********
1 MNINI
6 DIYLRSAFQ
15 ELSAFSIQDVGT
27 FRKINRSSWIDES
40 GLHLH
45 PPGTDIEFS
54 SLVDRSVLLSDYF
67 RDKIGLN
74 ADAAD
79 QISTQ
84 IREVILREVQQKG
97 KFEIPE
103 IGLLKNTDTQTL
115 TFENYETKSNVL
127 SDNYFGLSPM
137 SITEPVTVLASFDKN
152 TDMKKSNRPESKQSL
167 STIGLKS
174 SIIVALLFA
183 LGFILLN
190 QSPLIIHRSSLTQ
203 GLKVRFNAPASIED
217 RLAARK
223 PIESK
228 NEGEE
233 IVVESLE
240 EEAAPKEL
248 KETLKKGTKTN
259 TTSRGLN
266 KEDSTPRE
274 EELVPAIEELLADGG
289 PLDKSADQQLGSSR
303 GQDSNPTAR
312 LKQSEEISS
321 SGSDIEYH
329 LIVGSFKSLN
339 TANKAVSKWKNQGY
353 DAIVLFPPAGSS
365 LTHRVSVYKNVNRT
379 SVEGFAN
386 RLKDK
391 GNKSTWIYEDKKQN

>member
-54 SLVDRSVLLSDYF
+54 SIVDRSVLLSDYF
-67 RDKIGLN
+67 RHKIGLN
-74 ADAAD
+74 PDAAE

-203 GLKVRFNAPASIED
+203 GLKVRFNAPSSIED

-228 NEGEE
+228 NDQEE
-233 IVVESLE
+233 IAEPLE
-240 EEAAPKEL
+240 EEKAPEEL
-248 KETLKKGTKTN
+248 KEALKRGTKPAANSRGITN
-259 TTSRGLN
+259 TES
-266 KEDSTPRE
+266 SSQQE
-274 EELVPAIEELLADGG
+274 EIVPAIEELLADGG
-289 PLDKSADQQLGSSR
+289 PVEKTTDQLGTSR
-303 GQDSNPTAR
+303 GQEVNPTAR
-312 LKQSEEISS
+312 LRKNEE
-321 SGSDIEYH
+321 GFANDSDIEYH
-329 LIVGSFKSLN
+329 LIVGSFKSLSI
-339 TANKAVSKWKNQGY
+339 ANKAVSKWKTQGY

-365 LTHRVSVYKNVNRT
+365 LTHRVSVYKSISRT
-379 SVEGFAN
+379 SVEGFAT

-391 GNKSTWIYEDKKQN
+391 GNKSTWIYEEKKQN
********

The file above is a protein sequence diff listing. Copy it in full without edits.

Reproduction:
1 MNINI
6 DIYLRSAFQ
15 ELSAFSIQDVGT
27 FRKINRSSWIDES
40 GLHLH
45 PPGTDIEFS
54 SLVDRSVLLSDYF
67 RDKIGLN
74 ADAAD
79 QISTQ
84 IREVILREVQQKG
97 KFEIPE
103 IGLLKNTDTQTL
115 TFENYETKSNVL
127 SDNYFGLSPM
137 SITEPVTVLASFDKN
152 TDMKKSNRPESKQSL
167 STIGLKS
174 SIIVALLFA
183 LGFILLN
190 QSPLIIHRSSLTQ
203 GLKVRFNAPASIED
217 RLAARK
223 PIESK
228 NEGEE
233 IVVESLE
240 EEAAPKEL
248 KETLKKGTKTN
259 TTSRGLN
266 KEDSTPRE
274 EELVPAIEELLADGG
289 PLDKSADQQLGSSR
303 GQDSNPTAR
312 LKQSEEISS
321 SGSDIEYH
329 LIVGSFKSLN
339 TANKAVSKWKNQGY
353 DAIVLFPPAGSS
365 LTHRVSVYKNVNRT
379 SVEGFAN
386 RLKDK
391 GNKSTWIYEDKKQN

>member
-54 SLVDRSVLLSDYF
+54 SIVDRSVLLSDYF
-67 RDKIGLN
+67 RHKIGLN
-74 ADAAD
+74 PDAAE

-203 GLKVRFNAPASIED
+203 GLKVRFNAPSSIED

-228 NEGEE
+228 NDQEE
-233 IVVESLE
+233 IAEPLE
-240 EEAAPKEL
+240 EEKAPEEL
-248 KETLKKGTKTN
+248 KEALKRGTKPAANSRGITN
-259 TTSRGLN
+259 TES
-266 KEDSTPRE
+266 SSQQE
-274 EELVPAIEELLADGG
+274 EIVPAIEELLADGG
-289 PLDKSADQQLGSSR
+289 PVEKTTDQLGTSR
-303 GQDSNPTAR
+303 GQEVNPTAR
-312 LKQSEEISS
+312 LRKNEE
-321 SGSDIEYH
+321 GFANDSDIEYH
-329 LIVGSFKSLN
+329 LIVGSFKSLSI
-339 TANKAVSKWKNQGY
+339 ANKAVSKWKTQGY

-365 LTHRVSVYKNVNRT
+365 LTHRVSVYKSISRT
-379 SVEGFAN
+379 SVEGFAT

-391 GNKSTWIYEDKKQN
+391 GNKSTWIYEEKKQN